To ask the Secretary of State for the Home Department, what plans her Department has to safeguard (a) vulnerable people and (b) autistic and other neurodivergent groups of vulnerable people from abuse and exploitation (i) during and (ii) following the covid-19 lockdown.
18 May 2020
We recognise that there are greater risks to vulnerable groups during the lockdown period. That is why the Government has taken clear steps to address these risks and ensure that we continue to support some of the most vulnerable people in our society.
In particular the Home Office response to vulnerable children in the COVID-19 epidemic has focused on:
o Stepping up communications through schools, online guidance, the private sector and charities.
o Addressing the hidden nature of abuse by identifying and mobilising protective “eyes and ears” within the community.
o Reinforcing the importance of multi-agency working.
o Working across government to support the charity sector.
The Home Office is working closely with other government departments and the third sector to allocate some of the £750m funding for charities, announced by the Chancellor last month, to charities supporting vulnerable people, including:
o £2 million for community-based services for victims of domestic abuse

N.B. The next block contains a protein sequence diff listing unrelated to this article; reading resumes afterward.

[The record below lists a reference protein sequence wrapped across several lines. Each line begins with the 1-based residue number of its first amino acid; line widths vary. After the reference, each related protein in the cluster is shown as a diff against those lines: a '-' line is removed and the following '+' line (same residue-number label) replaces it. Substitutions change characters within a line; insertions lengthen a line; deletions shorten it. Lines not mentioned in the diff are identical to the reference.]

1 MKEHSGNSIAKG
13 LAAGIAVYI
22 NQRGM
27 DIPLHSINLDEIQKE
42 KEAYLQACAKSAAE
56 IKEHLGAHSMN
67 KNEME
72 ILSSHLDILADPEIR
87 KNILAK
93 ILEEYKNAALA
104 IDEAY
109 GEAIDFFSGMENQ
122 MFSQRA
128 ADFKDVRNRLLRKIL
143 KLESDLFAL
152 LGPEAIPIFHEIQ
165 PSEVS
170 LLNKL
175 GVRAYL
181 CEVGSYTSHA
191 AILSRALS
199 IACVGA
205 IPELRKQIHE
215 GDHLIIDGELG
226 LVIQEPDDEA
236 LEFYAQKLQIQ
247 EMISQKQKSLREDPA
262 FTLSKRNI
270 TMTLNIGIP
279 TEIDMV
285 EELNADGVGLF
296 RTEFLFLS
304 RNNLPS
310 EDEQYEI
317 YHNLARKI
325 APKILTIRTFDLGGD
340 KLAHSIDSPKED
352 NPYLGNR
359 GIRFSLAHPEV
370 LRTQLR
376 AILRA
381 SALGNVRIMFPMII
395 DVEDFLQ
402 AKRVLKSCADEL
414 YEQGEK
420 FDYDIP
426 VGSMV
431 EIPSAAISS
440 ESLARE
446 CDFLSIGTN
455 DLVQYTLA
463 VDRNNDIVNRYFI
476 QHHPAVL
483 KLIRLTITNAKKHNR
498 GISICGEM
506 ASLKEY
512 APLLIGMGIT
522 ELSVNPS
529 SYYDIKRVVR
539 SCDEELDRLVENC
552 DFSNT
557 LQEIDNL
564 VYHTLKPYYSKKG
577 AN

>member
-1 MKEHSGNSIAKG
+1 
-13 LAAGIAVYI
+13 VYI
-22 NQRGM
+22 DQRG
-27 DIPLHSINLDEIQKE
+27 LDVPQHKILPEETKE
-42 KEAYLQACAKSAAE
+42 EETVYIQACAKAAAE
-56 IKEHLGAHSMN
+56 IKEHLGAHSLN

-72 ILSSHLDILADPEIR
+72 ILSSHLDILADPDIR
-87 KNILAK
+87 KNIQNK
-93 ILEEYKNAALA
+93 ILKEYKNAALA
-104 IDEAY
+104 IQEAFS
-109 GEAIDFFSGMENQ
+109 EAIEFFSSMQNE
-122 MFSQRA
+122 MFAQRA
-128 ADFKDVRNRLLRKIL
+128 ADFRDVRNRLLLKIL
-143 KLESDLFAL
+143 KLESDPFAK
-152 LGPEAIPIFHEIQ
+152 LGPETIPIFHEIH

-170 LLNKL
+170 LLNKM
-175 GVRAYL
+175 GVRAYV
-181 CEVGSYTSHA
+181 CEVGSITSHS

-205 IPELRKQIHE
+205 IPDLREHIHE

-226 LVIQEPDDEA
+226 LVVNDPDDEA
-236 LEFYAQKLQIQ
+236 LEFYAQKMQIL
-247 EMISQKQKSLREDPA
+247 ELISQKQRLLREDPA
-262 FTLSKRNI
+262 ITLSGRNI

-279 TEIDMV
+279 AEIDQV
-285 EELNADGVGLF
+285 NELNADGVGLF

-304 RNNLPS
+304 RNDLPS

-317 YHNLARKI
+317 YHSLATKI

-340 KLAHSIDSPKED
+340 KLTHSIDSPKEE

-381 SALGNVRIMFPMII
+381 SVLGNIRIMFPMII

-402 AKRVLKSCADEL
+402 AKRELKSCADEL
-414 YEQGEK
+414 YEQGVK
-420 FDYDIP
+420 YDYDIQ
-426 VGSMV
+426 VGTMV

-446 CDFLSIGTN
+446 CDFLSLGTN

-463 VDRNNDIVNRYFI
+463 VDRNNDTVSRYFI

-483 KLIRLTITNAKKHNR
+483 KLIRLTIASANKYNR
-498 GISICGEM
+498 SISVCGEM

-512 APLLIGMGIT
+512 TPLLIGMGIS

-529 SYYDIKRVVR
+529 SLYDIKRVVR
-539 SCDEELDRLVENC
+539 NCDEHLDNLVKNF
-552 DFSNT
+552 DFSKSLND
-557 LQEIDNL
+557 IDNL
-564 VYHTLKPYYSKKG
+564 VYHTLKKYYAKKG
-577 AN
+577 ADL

o £28 million to help survivors of domestic abuse and their children by providing more safe spaces, accommodation and access to support services during the coronavirus outbreak
o £7.8 million for organisations supporting vulnerable children at risk of abuse, exploitation and other serious harms; and
o £1.73 million to support adult victims of modern slavery through The Salvation Army and their thirteen sub-contractor charities.
In addition, last month the Department of Education announced that more than £12 million will be spent on projects to tackle the increased risk some children and young people are facing as they stay at home to reduce the spread of Coronavirus.
We are continuing to work closely with other government departments to ensure that the necessary support is in place to continue to support vulnerable people beyond lockdown. As an example, the Government are continuing the progression of the landmark Domestic Abuse Bill through Parliament to better protect victims and bring perpetrators to justice.
We recognise the challenges that autistic people and people with neurodiverse conditions and their families face as a result of the response to COVID-19.
We are working with stakeholders and charities to ensure that all people with neurodiverse conditions are supported appropriately during the pandemic and after. Our support includes, for example, the development of specific guidance and access to online support and social groups. Guidance for parents and carers on supporting children and young people’s mental health and wellbeing during the COVID-19 outbreak is available at the following link:
The Guidance includes information about supporting the physical and mental health, and wellbeing of people with learning difficulties and/or autism.